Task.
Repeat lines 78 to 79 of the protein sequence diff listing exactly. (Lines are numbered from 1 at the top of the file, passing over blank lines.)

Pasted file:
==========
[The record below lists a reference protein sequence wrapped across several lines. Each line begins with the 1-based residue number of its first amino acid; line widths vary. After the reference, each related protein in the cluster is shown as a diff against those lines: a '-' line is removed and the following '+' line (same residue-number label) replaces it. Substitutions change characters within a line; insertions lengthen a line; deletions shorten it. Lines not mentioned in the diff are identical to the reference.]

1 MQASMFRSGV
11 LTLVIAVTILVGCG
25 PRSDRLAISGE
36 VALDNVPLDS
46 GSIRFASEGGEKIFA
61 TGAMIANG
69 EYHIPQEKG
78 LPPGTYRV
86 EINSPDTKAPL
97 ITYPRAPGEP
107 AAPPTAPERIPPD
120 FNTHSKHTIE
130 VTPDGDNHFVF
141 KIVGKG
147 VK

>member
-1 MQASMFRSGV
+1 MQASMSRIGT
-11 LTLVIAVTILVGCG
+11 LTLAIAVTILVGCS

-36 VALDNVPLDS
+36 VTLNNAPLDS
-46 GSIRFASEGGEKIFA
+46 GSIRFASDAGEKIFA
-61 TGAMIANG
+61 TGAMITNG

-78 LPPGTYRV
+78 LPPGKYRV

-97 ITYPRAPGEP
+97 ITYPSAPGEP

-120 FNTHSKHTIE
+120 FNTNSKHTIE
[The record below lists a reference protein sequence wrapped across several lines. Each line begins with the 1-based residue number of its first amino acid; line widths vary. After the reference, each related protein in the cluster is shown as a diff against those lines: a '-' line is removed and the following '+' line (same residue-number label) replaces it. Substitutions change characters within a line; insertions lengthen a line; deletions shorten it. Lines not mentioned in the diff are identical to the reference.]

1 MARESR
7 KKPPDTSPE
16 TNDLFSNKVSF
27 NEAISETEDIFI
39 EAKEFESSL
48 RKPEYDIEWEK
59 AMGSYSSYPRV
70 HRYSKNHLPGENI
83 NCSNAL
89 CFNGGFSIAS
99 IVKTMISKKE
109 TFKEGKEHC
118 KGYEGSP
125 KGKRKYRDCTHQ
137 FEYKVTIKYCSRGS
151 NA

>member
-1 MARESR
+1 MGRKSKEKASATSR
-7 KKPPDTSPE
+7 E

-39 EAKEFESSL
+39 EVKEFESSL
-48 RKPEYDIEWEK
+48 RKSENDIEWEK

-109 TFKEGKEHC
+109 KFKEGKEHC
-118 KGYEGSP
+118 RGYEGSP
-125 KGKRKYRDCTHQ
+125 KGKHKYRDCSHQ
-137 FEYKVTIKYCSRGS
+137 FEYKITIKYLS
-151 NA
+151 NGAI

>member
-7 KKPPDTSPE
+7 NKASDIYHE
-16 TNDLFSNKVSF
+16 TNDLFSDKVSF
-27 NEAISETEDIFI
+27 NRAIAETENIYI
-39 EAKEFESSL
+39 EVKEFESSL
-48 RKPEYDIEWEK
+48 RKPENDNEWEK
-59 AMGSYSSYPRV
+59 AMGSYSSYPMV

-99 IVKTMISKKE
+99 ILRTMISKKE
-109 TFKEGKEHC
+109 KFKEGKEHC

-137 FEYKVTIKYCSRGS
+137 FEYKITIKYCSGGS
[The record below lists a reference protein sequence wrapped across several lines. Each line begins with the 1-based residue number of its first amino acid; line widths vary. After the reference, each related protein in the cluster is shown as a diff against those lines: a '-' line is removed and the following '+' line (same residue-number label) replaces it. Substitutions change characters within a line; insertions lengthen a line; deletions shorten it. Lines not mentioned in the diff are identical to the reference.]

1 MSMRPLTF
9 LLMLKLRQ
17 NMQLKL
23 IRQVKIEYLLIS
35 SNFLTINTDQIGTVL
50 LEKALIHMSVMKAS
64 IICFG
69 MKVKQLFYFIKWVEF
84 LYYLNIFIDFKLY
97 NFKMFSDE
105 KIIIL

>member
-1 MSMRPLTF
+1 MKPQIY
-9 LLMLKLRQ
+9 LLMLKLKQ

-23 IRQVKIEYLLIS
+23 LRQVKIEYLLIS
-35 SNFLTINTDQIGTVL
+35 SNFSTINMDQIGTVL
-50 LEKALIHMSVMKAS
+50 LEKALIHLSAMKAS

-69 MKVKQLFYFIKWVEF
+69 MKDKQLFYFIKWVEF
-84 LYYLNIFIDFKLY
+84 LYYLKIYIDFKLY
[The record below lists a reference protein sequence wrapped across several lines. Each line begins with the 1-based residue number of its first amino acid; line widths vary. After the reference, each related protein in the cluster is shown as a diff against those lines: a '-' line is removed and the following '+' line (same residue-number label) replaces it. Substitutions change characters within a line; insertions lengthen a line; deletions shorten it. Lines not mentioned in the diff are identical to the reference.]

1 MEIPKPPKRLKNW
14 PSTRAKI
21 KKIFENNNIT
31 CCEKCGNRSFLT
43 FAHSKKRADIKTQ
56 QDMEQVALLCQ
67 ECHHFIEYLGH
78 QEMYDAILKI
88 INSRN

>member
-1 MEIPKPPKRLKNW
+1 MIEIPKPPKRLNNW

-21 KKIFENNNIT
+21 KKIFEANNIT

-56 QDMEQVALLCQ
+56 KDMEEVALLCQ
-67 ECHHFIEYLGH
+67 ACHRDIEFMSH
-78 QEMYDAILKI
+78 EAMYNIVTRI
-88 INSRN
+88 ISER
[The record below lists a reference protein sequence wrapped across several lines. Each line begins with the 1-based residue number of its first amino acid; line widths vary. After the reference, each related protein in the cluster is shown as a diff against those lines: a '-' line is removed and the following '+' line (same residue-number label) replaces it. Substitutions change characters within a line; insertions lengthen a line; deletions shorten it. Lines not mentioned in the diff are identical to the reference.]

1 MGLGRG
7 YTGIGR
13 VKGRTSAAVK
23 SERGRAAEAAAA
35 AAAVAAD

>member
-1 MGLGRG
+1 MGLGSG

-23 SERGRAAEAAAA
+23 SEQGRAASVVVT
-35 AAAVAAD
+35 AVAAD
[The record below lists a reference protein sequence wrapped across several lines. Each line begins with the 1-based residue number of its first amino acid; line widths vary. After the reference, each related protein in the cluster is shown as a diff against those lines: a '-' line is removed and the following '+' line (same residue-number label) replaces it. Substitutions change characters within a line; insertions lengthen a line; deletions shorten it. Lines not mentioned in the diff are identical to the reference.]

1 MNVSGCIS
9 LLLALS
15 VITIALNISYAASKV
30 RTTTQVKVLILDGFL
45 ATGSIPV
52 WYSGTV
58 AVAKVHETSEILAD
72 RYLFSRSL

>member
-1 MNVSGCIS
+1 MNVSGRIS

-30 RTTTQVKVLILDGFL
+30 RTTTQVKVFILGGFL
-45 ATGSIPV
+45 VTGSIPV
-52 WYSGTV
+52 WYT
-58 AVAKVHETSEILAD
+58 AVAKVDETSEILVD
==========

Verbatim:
+39 EVKEFESSL
-48 RKPEYDIEWEK